We’ve all heard the heartbreaking statistics: ‘X million’ dogs and cats end up in shelters each year, and more than half of them never make it out alive.
According to new data released by the ASPCA (American Society for the Prevention of Cruelty to Animals), those numbers are going down – way down!
Ringo is a star! This wonderful pup has found a loving home! Want to give our other adoptables a happy ending? Click here: http://bit.ly/2b1I73h #adoptASPCA
The research was shared with TODAY.com and shows that fewer pets are winding up in shelters. The ones that do are less likely to face euthanasia, and have a better chance of going home with kindhearted adopters.
Our fourth week winner: Jake & Lyne C.! “Although it is true that we gave Jake a home, he has brought so much more to…
The last ASPCA study conducted in 2011 revealed that 7.2 million pets were being surrendered annually to American shelters or taken in as strays. At that time, about 2.7 million pets found themselves rescued by adoption into new families.
Happy #NationalBestFriendsDay! How do you show your pet is your best friend?
According to the new data, about 6.5 million pets are winding up in shelters – an almost even split of 3.3 million dogs and 3.2 million cats – and the number of shelter pets adopted annually has risen by a whopping 500,000! That’s half a million more precious, furry lives saved by adoption, and 700,000 fewer pets experiencing shelter life at all!
For comparison, 13 million pets entered the shelter system in 1973.
We will remain in the Southeast until assistance is no longer needed. http://bit.ly/2d3nWBY
And the promising statistics don’t end there. The study also reported that 1.2 million fewer dogs and cats are euthanized each year in American shelters, and 61,000 pets taken in as strays are reclaimed by their owners.
Peach is as sweet as her name! She’s another pup that enjoys lounging and cuddling. http://bit.ly/1PjzYTw #BigLove
Emily Weiss, the ASPCA’s vice president for research and development, offered several possible reasons for these happy improvements, including:
- More Americans view their pets as part of the family and are opting for simple life-saving tools such as microchipping.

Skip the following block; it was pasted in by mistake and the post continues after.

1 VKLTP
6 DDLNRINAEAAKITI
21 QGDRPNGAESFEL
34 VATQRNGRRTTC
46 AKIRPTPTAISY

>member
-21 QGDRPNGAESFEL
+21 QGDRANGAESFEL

- Access to free and low-cost spay/neuter programs has helped to reduce the stray kitten and puppy populations.
- Improvements in Breed Specific Legislation have allowed more Pit Bull type-dogs, commonly found in shelters, to be placed in loving homes.
- Widely publicized open adoption events have brought eager families out in droves.
Did your dog join you for #TakeYourDogToWorkDay? Share your photos below!
Another important change is the increase in programs designed to relieve the physical and financial burdens that cause owners to surrender their pets – including funds for veterinary services, pet food banks, and foster programs that aid the sick, elderly and deployed military personnel.
Celebrating our last dog adoption with cheers and tears of joy!
ASPCA president and CEO, Matt Bershadker says that in order to save even more lives, affordable access to vital pet care services is needed. This will keep more pets in the loving homes they already have, and save precious space at local shelters.
Alakazam was shy after being rescued from a hoarding situation, but her magical personality has come out in her new home! http://bit.ly/1M02aVT
In addition, when it comes time to welcome a new pet to your family, choose adoption!
“There are still far too many amazing dogs and cats in shelters who need and deserve loving homes,” says Bershadker.
H/T to TODAY.com
Featured Image via Facebook/ASPCA